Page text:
3. During construction, things shifted and the round cylinder turned into more of an oblong, egg shape. This may have increased wall erosion as the narrow edges near the tuyere were the damaged first. This may also have been a factor with our air. Despite the blower running fully open (a first for a DARC smelt), the blower didn't seem to get full penetration.
  4. The soil in the area is very sandy. This seems to have created several problems. Firstly, the grass root mass penetrated deeper into the soil, but without much density. This lead to some structural issues during construction, and there were real concerns of the exposed front wall collapsing during the smelt. Secondly, there was no sintering of the soil which might have happened if there had been a higher clay content. Concerns over structural integrity led to a log and later a pipe being added, along with several sod blocks, but the threatened collapse of the front never did materialize. Much of the credit goes to the stone lintel over the tap arch which played a big role in stabilizing everything as we fought with the slag. The addition of extra sod blocks at the bottom did a good job of controlling unwanted jets of flame without too much extra effort, with the added bonus of being easy to remove when necessary.
In the end, the degradation of the smelter made a front extraction a foregone conclusion. Adjusting the air hoses out of the way was the only tricky step, and that was minor. When the smelter was opened up, the bloom was retrieved easily and quickly moved for consolidation.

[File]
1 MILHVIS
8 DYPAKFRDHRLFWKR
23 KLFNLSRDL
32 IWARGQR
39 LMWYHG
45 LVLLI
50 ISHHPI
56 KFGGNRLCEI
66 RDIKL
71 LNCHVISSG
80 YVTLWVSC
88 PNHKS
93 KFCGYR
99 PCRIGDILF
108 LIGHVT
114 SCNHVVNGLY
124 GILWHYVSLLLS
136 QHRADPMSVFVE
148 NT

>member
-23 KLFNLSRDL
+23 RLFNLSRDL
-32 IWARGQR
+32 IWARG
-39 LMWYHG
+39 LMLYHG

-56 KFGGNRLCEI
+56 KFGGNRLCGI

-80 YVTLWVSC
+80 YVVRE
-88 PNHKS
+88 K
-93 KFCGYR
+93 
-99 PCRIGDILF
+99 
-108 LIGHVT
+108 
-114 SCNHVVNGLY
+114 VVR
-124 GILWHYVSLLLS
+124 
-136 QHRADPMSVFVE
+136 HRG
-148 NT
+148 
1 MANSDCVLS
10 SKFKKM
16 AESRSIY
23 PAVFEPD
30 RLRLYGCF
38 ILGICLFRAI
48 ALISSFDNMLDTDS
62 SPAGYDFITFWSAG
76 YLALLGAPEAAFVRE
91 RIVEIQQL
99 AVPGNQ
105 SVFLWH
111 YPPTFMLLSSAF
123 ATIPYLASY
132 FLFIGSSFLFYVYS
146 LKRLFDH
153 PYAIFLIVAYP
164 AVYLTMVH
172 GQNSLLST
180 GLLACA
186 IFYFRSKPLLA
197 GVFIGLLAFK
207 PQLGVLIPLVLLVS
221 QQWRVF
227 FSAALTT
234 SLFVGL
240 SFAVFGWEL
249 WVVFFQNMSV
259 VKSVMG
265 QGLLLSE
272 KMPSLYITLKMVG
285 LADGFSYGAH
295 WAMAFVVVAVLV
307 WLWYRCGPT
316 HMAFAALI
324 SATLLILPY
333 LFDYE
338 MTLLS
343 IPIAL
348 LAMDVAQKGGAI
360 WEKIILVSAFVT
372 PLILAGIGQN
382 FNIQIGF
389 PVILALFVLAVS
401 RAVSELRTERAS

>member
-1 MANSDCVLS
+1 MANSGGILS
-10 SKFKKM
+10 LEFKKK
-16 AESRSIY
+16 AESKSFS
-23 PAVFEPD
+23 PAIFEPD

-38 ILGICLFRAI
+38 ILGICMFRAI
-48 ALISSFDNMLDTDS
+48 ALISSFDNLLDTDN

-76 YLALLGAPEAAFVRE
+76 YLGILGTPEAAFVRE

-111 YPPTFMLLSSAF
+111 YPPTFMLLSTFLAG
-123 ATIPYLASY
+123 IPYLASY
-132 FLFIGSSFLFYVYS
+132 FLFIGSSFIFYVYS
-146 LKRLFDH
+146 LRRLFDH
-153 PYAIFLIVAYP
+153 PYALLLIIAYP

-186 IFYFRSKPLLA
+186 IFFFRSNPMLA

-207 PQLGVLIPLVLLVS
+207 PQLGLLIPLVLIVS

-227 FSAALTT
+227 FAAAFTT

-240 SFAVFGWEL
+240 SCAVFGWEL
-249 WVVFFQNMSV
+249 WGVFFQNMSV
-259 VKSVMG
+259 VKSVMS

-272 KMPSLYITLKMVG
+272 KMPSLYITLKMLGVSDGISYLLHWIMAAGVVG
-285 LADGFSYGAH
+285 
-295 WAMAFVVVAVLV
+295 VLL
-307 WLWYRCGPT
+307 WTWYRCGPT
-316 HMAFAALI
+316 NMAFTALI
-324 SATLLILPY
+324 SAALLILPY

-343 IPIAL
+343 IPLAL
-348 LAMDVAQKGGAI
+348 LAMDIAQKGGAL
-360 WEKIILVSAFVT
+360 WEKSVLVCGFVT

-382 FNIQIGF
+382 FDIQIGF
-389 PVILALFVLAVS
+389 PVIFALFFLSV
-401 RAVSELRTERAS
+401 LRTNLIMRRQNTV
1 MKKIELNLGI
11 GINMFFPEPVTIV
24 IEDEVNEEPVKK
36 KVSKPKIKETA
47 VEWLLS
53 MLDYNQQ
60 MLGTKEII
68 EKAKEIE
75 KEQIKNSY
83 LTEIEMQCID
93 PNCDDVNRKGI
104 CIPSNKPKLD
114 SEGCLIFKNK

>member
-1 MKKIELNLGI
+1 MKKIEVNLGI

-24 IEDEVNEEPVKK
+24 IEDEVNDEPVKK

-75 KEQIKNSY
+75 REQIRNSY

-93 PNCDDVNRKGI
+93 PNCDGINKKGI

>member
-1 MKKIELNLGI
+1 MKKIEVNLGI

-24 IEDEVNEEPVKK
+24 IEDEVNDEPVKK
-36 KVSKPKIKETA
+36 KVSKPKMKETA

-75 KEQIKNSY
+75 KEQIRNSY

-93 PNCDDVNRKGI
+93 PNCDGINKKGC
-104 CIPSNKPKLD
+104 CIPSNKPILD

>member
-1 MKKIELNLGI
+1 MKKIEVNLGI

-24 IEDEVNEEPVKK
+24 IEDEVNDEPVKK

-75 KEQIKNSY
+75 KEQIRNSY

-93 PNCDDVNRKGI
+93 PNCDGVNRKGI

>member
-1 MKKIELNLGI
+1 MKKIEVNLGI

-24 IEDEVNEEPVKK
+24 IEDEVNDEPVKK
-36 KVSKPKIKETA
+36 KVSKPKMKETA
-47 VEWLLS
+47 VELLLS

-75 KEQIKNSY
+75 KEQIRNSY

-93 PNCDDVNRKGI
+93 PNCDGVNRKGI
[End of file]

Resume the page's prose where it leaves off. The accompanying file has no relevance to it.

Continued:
The bloom was a bit smaller than usual, but the smelter still needs to be investigated for other bloom material and "gromps" (iron bearing slag).

The copper tuyere worked exceedingly well. Care was made to keep as much of the copper exposed to insure that it could radiate the heat efficiently, but despite the issues during the smelt, it didn't seem to show any sign of wear.

The wooden crib was not affected by the heat until the extraction, at which point the short sections that were angled in toward the tap arch began to smoulder. Clearly the 90 cm gap was just about perfect -- any narrower, and the crib might have caught fire, any wider and it would have been too wide to reach over to add ore and charcoal.